5Ks don't get much respect, considered to be fun runs that anyone can do, if not derisively called "diaper dashes" by some marathoners ultramathoners (many of whom couldn't break 3:20 or 3:30 if their life depended on it), but running a good 5K all out is tough.

Monday, May 07, 2012

Chena River Run Age Grade Scores 2012

I've started a little tradition a couple years back so we'll keep it going for 2012.

Dorli McWayne did it again, with an age graded 92.4. The record for McWayne's age is an 18:52, so she's barely 1.5 minutes off of that. Really really solid. Jane Lanford also posted a good time (21:26) and score (84.5). Interestingly the top 5 women were the same runners as last year.

Among men, we had five in the 80s. Chad Carrol ran a little slower (12 sec off from last year), but scored higher (81.3% to 79.3% last year). That's a nice thing about age grading is that as long as you can maintain--or even improve a little--you can bump your percent.


Melissa Lewis.. [1970] 20:00 (76.9)
Dorli McWayne.. [1952] 20:25 (92.4)
Jane Lanford... [1955] 21:26 (84.5)
Erika VanFlein. [1959] 22:49 (75.3)
Deena Doublex.. [1950] 25:59 (74.7)


Chad Carrol.... [1971] 16:55 (81.3)
Roger Sayre.... [1958] 17:35 (86.6)
Mark Lindberg.. [1963] 17:43 (82.6)
Gary Holton.....[1963] 18:17 (80.8)
Dave Leonard... [1955] 19:13 (81.3)

Age grading, while not perfect, can give incentive to keep going. I alluded to that yesterday on Facebook, when I posted that runners actually look forward to moving up in age groups because of age classes/age grading. One of my runner friends shot back, geez within about 6 seconds, "Some runners maybe." Well, if you want to set a personal best every time out, I can see that. But realistically if you're into running for the long haul you will not be setting PBs every time out--for a competitive runner that window of improvement will range from about 5 to 15 years.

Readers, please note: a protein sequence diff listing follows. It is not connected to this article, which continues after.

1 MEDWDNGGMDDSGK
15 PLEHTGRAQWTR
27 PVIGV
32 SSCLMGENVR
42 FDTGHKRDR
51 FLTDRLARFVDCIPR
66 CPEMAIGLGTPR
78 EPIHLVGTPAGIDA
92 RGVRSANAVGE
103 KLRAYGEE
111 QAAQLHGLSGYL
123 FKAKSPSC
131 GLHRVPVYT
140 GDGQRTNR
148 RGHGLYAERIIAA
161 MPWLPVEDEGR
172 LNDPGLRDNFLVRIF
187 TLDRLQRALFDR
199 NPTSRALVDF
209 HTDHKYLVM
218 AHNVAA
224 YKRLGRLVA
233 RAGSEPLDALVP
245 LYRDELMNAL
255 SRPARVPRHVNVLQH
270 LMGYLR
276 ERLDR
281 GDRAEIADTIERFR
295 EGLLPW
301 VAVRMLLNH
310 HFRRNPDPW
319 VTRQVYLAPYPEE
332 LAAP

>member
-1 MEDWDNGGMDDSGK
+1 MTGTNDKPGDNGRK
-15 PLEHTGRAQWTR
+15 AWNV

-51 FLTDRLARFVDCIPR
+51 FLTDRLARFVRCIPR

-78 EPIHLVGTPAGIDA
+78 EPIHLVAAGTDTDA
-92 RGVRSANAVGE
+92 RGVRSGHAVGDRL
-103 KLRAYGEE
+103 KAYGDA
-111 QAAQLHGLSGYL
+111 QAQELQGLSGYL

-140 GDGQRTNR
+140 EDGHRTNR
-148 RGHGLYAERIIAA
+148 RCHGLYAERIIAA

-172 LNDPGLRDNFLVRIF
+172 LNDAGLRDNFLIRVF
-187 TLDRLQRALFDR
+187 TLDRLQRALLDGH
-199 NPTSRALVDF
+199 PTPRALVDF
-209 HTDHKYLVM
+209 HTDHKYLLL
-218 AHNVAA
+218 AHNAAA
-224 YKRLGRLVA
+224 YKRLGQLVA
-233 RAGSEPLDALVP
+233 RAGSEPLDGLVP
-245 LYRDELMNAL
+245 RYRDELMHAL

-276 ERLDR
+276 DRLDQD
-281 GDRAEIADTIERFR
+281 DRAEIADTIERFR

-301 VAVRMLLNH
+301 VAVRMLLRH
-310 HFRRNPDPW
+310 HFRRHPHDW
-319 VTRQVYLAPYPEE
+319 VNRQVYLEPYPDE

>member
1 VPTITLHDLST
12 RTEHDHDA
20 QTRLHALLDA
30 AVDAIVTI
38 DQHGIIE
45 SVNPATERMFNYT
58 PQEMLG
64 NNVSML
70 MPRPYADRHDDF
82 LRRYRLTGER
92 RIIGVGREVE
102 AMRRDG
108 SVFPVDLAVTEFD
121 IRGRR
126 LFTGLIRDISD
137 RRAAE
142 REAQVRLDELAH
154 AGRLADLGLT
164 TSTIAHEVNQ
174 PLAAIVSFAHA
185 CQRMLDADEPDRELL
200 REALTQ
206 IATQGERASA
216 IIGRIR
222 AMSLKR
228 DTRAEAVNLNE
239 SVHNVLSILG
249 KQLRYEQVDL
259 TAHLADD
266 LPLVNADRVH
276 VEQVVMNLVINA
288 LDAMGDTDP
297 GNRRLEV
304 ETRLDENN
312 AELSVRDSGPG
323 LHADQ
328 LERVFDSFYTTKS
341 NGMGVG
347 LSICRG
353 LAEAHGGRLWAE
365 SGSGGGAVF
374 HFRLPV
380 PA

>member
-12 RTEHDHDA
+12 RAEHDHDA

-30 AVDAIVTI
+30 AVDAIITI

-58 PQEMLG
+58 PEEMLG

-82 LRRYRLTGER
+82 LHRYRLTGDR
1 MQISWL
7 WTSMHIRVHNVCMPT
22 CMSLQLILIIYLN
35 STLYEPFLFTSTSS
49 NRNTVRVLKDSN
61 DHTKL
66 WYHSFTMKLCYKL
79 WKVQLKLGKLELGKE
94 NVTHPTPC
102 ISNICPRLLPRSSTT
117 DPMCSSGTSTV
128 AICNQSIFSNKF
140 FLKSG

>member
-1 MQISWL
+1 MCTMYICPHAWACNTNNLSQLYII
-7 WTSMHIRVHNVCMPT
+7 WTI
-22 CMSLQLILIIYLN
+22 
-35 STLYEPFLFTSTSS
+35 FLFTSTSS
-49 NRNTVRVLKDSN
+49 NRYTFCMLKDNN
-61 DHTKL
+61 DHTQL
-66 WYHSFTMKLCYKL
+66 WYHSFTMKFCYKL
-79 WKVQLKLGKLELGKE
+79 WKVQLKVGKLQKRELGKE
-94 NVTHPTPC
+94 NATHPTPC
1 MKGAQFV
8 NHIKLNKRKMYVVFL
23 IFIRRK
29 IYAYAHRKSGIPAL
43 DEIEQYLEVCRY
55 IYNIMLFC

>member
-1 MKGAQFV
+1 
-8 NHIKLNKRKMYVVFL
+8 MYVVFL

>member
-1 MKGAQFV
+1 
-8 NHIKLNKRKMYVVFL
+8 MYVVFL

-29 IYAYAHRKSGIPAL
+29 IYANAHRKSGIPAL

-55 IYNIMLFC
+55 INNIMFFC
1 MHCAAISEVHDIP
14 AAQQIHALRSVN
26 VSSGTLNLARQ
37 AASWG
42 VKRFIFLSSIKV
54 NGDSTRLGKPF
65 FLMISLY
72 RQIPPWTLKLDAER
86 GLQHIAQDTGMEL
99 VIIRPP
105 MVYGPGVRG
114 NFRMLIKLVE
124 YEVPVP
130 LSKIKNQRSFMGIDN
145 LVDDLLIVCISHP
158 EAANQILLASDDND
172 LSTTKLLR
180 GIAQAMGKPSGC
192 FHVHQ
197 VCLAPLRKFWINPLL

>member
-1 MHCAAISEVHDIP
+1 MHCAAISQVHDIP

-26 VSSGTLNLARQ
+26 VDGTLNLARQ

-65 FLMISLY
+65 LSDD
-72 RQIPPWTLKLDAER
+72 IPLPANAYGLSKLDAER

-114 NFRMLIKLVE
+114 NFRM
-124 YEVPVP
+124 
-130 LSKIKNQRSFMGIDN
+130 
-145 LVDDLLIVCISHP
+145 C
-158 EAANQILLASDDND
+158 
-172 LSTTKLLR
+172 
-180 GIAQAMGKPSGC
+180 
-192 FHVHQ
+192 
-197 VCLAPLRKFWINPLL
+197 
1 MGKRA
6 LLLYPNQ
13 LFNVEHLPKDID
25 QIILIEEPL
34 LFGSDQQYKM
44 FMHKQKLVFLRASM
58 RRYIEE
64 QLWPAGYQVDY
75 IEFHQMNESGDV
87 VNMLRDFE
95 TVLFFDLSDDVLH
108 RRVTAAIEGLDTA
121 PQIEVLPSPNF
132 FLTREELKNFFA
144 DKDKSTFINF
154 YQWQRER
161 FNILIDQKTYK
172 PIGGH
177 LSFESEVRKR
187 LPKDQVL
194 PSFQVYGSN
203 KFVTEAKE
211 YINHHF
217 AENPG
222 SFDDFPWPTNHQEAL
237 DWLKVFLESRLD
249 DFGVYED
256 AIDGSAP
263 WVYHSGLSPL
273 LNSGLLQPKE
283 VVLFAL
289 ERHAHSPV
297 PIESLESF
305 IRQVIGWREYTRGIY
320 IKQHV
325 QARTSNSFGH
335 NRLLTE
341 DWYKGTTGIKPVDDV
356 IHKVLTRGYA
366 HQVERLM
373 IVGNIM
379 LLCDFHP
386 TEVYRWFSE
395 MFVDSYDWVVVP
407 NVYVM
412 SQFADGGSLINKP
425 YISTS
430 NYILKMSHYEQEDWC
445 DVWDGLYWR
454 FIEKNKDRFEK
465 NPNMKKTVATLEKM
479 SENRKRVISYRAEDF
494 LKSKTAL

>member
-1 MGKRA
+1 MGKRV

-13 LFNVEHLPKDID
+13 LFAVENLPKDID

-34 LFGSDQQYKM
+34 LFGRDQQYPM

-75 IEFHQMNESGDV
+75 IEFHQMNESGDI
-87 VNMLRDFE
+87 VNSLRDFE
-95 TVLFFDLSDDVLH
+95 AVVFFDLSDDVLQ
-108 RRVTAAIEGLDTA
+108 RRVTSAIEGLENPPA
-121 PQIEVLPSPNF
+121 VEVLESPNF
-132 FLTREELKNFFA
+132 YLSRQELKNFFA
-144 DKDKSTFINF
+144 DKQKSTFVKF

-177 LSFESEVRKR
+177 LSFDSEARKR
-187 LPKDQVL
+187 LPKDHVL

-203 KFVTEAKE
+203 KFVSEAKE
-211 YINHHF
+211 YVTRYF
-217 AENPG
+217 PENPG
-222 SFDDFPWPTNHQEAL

After that, then what? The alternatives are pretty much die, quit the sport, or just become a fitness jogger. Age grading provides a way for runners to still have fun and it is a quantifiable means to push the limits when those personal bests are years or decades in the rearview mirror.

Sunday, May 06, 2012

Crashing the Chena: A 5K race report

Not much to report really, other than well at least I'm consistent. Here are season opening races (5Ks all) going back to 2004:

17:39 (2004, altitude converted)
17:51 (2005, CRR*)
17:34 (2006, CRR)
17:37 (2007, Water Run)
17:27 (2008, CRR)
17:39 (2009, Water Run)
18:06 (2010, CRR/5 weeks post knee surgery)
17:42 (2011, CRR)

I came out of last weekend with great hopes--maybe delusional because I hadn't really put in the necessary quality work yet--of going mid 17:20s, I was flat all week. So I re-adjusted the goal on Friday to just beat last year's time. Hang on, dude you're not getting any younger.

Unlike some other years, we had perfect conditions, low 40s and barely a breeze. Fast field, and everybody and their little brother took off quick. I checked my pace a couple times and don't know how accurate those instantaneous readings are, but saw a 5:31, and then 5:25 at about a half mile, still back in 40th place or so. So I settled. 5:39 mile 1, and only passed three runners in mile 2 (11:18).

Masters ace Mark Lindberg reeled me back in just after the Chena River bridge and I hit a rough patch for about about a half km, just hang on. I really wanted to catch little Max, who is on my son's XC team at West Valley, but the rascal was just out of reach. I threw in a final surge with about 400 m to go and got to within 3 sec.

17:35, 16th place.

A lot was said about the fast field, with a dozen runners under 17, and that it's been 20 years since something like that has happened. It's also been 20 years since I broke 16, which for about a decade was my standard of being decently fit. Hats off to the fast guys, the 1990s saying went, the older we get the faster we were.

So I met my goal, but I'm not at all satisfied. Expected more this year. Maybe I can bring it down a lot like I did in 2005 (48 sec faster in June) and 2009 (38 sec faster). Hope so.

Planning on rousting up the local hard cores for a fast 5000 m on the track, about a week or two before Midnight Sun Run. Meanwhile, I'm going to train more like a miler/5000 m runner than I have this past decade.

It's a quixotic endeavor. Going for it.